Airbus factory in Bristol
The Prime Minister David Cameron visiting an Airbus factory in Bristol in 2012 Reuters

Aerospace giant Airbus has warned its employees that a vote in favour of Britain leaving the European Union could have a damaging effect on the company's UK operations.

In a letter addressed to its staff on Monday (4 April), the France-based firm laid out what it sees as detrimental effects stemming from a pro-Brexit vote at the 23 June referendum. The group, alongside Boeing the biggest aircraft manufacturer in the world, warned that investment and UK business could both suffer should Britain decide to leave the EU.

"We all need to keep in the back of our minds that future investments depend very much on the economic environment in which the company operates," the letter signed by Airbus' chief operating officer Tom Williams and its UK head Paul Kahn said.

The aircraft manufacturer, which employs 16,000 people in Britain said the letter was not meant to tell its employees how to vote but it simply aimed to outline the advantages of remaining part of the 28-country bloc.

"What we see is an EU that works well for us, that helps us reduce red tape and bureaucracy inside our operations," Kahn told Sky News when asked about the letter.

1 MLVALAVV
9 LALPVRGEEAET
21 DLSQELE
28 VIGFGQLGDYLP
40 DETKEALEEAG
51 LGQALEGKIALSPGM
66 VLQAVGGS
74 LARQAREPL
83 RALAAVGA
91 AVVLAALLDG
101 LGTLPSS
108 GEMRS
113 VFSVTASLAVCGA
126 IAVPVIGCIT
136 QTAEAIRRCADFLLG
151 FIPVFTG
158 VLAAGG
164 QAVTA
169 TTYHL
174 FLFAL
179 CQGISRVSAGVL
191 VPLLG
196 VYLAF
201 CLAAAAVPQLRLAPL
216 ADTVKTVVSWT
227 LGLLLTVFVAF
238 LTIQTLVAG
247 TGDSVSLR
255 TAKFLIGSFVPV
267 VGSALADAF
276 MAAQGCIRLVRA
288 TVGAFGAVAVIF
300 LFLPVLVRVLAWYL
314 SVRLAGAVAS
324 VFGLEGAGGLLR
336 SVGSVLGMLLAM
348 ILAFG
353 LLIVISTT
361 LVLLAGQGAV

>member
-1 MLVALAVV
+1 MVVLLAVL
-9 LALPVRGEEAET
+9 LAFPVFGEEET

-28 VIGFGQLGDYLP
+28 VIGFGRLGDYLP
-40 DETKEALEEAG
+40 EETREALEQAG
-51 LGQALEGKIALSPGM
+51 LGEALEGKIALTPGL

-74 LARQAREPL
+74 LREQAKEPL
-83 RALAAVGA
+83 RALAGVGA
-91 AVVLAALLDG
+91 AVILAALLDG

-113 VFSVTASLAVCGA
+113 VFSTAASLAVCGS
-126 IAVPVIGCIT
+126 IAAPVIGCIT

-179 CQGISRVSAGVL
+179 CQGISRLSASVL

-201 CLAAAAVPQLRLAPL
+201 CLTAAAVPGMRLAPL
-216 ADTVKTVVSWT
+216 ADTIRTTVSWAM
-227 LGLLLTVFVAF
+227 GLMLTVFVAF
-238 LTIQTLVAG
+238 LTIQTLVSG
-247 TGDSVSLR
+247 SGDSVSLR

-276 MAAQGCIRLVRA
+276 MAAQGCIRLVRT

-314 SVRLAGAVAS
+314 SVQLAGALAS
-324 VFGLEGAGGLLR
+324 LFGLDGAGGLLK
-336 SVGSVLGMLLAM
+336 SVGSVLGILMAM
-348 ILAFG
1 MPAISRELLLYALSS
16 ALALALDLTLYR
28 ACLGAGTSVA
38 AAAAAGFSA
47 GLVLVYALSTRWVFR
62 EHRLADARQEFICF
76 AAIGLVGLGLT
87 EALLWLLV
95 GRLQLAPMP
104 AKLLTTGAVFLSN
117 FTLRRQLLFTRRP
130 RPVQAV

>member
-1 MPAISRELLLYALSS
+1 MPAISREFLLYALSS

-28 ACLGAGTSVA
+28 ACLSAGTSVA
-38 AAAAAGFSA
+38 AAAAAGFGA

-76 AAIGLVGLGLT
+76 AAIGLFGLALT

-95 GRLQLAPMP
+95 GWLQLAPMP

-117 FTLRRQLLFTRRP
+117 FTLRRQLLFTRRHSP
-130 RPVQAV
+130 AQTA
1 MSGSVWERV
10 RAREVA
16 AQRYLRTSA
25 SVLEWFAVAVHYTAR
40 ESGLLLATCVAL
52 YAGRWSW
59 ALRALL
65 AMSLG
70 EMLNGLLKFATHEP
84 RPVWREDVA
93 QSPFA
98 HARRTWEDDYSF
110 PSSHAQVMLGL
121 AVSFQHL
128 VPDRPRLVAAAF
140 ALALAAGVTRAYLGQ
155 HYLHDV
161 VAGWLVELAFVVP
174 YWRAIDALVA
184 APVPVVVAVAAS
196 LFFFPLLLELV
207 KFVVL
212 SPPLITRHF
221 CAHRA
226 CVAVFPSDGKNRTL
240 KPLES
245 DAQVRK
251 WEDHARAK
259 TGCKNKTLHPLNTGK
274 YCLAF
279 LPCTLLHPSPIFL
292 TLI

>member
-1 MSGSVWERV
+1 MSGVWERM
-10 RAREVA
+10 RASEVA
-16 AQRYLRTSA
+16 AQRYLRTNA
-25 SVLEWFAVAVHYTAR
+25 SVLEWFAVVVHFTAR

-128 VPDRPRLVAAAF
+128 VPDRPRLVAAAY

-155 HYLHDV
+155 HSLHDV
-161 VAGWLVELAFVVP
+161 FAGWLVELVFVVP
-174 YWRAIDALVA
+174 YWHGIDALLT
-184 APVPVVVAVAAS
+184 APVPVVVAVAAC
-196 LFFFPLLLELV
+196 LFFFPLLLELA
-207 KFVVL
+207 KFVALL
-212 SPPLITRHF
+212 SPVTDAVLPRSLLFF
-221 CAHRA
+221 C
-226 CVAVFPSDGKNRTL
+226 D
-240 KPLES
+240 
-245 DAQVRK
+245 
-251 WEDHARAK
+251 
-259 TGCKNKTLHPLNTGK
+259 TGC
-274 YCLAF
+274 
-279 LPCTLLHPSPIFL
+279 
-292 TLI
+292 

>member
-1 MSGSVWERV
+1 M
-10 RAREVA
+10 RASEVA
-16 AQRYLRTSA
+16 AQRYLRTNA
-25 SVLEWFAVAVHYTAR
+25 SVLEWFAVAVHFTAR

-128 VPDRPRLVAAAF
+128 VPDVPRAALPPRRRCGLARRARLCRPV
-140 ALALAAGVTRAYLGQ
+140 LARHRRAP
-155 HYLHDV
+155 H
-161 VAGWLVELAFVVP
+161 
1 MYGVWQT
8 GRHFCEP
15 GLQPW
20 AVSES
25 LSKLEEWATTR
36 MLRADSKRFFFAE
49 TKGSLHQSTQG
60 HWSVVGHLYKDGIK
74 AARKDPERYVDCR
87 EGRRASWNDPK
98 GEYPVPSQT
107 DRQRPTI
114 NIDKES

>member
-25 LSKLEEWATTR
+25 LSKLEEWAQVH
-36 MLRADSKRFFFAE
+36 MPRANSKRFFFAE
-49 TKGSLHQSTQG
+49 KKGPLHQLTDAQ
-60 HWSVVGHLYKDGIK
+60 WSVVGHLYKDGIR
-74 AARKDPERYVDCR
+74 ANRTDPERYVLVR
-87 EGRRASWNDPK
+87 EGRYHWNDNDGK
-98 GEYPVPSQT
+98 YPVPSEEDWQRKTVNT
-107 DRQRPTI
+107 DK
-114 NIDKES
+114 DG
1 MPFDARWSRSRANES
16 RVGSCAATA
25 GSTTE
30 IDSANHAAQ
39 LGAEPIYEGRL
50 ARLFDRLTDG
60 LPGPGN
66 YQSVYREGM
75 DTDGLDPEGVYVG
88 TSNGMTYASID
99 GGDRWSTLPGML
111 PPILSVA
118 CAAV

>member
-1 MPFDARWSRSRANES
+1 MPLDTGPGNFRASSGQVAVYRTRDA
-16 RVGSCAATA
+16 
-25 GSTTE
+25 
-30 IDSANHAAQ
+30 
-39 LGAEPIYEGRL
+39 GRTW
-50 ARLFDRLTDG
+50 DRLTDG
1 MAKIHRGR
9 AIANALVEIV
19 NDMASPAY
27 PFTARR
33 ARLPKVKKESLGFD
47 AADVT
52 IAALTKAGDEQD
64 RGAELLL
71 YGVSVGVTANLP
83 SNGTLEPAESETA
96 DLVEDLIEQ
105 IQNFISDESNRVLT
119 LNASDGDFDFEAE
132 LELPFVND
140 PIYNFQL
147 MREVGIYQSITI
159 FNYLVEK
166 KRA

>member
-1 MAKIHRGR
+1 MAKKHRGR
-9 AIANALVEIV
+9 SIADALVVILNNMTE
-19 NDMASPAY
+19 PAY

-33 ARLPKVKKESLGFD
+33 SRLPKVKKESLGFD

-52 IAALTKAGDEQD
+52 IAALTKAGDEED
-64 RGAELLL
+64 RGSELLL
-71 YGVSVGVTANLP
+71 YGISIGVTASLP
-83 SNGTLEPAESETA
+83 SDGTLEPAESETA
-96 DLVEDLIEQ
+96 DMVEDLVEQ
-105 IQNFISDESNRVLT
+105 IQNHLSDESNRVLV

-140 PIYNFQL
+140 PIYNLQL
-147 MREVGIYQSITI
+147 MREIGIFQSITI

"Because we are integrated, we really need to be able to move ideas, people and resources around without any restrictions and the EU helps us to do that.

"If the UK [moves] outside of the EU then actually it becomes more bureaucratic and [we have to deal with] more red tape, because we have to cross that boundary which today we don't have to do."

Airbus, which has production sites in the UK, Germany, France and Spain, said in May 2015 that it might have to reconsider its investment in the UK in the event of a Brexit. German carmaker BMW followed suit earlier this year, while a number of UK firms have warned of the risks associated with leaving the EU.

Meanwhile, a Deloitte survey released overnight showed 75% of chief financial officers at FTSE 350 and other large private companies said they were in favour of Britain remaining part of the European Union, compared with 62% in the final three months of 2015 and 74% in the second quarter of last year.